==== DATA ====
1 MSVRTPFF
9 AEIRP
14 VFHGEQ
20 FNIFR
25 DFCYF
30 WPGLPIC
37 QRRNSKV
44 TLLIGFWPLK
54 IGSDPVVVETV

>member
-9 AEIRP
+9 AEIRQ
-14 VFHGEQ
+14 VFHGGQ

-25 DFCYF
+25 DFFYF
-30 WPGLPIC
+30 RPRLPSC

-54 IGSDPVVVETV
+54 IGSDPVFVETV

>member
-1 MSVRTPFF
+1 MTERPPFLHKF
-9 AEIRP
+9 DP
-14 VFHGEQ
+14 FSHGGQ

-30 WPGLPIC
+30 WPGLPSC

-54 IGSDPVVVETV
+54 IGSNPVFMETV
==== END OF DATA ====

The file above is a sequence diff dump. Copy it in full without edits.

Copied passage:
1 MSVRTPFF
9 AEIRP
14 VFHGEQ
20 FNIFR
25 DFCYF
30 WPGLPIC
37 QRRNSKV
44 TLLIGFWPLK
54 IGSDPVVVETV

>member
-9 AEIRP
+9 AEIRQ
-14 VFHGEQ
+14 VFHGGQ

-25 DFCYF
+25 DFFYF
-30 WPGLPIC
+30 RPRLPSC

-54 IGSDPVVVETV
+54 IGSDPVFVETV

>member
-1 MSVRTPFF
+1 MTERPPFLHKF
-9 AEIRP
+9 DP
-14 VFHGEQ
+14 FSHGGQ

-30 WPGLPIC
+30 WPGLPSC

-54 IGSDPVVVETV
+54 IGSNPVFMETV